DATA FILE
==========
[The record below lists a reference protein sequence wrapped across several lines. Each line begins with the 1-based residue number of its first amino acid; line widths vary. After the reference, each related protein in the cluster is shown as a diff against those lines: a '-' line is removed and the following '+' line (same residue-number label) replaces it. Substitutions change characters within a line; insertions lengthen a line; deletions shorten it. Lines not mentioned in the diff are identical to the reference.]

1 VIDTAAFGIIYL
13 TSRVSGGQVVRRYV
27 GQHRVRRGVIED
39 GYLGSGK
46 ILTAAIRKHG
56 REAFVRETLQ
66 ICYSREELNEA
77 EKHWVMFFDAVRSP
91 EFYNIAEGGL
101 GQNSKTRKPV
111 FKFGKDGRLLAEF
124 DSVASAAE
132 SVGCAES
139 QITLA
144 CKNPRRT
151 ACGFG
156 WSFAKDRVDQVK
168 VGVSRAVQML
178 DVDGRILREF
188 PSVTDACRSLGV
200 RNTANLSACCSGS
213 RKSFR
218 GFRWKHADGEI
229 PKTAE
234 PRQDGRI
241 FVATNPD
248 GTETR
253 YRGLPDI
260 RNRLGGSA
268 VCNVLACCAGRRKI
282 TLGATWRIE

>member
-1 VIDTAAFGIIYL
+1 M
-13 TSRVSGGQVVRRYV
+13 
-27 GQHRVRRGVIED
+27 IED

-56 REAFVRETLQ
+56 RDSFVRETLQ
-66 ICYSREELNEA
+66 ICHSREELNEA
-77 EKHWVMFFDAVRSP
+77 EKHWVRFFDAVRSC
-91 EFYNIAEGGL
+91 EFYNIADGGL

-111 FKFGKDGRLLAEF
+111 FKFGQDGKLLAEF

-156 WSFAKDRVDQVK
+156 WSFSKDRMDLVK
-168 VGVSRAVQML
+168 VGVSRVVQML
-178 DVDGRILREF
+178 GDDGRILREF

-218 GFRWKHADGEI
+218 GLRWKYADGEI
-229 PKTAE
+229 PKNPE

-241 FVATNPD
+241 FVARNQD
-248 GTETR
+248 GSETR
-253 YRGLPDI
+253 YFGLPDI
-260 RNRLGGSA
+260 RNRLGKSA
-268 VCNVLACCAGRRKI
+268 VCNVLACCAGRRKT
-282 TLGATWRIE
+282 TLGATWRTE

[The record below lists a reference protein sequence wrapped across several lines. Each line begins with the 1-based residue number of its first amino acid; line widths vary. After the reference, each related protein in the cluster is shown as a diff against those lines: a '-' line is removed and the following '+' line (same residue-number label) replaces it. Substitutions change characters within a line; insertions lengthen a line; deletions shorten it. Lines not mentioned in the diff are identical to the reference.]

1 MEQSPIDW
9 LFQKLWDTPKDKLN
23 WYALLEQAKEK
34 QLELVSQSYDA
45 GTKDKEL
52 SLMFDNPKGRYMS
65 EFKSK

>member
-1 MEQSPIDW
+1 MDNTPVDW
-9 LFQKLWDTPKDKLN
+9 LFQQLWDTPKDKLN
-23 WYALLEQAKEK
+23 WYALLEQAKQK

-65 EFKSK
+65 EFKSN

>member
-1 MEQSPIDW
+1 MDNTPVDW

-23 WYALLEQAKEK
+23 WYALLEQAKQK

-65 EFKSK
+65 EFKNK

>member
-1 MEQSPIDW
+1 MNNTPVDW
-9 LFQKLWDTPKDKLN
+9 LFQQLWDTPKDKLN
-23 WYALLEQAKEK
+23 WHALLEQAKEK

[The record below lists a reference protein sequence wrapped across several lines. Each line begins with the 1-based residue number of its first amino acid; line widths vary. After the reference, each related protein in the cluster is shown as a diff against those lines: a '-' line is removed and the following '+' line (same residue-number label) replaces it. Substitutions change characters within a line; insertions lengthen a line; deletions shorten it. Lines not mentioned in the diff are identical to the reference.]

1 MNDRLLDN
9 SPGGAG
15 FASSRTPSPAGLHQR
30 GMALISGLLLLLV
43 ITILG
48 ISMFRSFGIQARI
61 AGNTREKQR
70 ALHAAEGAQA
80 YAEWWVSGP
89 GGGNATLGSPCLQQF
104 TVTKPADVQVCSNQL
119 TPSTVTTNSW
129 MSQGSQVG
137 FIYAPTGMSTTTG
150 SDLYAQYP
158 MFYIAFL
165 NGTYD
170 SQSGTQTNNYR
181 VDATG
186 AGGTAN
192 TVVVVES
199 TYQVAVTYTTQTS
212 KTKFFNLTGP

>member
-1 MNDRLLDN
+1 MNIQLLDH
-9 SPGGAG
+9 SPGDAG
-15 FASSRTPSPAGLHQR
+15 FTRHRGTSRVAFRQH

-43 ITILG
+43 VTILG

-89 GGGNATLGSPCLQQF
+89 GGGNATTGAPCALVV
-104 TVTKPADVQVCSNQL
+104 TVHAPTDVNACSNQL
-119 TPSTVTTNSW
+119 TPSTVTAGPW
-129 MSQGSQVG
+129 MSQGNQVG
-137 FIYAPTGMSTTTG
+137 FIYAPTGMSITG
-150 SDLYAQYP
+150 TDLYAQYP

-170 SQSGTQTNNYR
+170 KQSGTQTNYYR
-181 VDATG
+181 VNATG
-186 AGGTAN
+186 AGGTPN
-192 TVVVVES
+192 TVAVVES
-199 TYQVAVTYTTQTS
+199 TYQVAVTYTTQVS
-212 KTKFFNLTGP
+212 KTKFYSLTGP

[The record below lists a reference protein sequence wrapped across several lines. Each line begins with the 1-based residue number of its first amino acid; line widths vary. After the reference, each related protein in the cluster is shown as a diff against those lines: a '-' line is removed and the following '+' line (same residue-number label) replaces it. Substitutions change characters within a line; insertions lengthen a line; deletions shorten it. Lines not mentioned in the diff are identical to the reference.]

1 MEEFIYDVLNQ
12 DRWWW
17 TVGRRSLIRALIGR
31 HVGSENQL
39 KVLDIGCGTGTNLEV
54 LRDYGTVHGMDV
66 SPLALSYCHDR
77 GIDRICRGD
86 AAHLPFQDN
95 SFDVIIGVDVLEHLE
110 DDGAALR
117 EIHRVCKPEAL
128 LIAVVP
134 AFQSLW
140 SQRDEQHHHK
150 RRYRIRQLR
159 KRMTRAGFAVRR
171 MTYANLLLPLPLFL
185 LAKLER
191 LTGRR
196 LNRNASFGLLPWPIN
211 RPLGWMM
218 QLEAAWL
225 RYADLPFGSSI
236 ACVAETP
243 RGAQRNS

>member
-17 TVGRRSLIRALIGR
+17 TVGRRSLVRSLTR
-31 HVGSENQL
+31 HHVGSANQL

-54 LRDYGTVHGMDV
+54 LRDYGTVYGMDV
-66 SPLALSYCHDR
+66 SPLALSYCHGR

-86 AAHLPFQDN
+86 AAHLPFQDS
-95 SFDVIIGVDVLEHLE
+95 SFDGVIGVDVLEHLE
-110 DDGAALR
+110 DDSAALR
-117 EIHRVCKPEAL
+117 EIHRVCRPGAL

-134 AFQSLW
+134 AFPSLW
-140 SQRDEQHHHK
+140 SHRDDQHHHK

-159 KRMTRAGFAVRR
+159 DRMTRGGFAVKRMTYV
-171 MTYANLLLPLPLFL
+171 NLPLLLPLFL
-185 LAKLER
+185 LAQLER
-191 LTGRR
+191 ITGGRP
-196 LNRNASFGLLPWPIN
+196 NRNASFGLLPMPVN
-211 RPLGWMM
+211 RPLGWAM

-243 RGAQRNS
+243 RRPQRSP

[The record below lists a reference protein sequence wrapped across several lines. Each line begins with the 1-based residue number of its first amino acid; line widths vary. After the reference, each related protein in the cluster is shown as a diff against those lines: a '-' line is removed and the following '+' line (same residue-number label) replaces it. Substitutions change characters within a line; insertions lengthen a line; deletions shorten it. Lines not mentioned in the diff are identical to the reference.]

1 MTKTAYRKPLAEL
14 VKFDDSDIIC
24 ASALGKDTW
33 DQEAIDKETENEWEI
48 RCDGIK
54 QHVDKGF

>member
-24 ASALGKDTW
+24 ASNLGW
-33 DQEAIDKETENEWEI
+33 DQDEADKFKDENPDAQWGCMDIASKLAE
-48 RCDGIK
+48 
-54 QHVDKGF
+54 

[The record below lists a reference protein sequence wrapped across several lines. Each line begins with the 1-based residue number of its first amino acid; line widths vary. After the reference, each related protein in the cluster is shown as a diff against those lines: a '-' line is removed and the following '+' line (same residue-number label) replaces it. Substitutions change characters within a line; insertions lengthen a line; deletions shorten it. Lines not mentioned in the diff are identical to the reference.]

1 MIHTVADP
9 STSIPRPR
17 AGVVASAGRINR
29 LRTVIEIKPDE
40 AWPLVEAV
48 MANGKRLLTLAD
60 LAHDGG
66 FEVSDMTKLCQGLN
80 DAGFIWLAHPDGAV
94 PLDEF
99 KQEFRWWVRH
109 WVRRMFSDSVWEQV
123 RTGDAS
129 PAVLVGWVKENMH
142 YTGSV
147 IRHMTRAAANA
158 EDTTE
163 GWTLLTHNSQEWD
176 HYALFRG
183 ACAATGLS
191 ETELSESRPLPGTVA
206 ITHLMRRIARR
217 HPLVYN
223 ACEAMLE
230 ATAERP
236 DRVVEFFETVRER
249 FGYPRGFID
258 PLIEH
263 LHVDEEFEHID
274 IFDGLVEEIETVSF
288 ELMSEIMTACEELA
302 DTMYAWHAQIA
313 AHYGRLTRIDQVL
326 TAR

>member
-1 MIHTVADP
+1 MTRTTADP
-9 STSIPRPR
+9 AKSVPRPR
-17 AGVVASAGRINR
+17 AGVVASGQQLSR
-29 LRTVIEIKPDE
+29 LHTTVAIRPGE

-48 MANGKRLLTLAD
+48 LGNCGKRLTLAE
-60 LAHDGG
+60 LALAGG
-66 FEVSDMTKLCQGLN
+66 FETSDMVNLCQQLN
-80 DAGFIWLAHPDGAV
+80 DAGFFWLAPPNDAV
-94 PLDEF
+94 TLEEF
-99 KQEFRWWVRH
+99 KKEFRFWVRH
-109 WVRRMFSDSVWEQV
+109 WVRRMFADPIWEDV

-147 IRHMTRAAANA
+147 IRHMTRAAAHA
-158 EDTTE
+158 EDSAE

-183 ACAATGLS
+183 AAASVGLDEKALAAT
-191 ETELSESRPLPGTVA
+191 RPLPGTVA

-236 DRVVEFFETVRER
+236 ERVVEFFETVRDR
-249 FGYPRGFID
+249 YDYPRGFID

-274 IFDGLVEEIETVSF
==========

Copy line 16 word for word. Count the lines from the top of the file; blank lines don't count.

144 CKNPRRT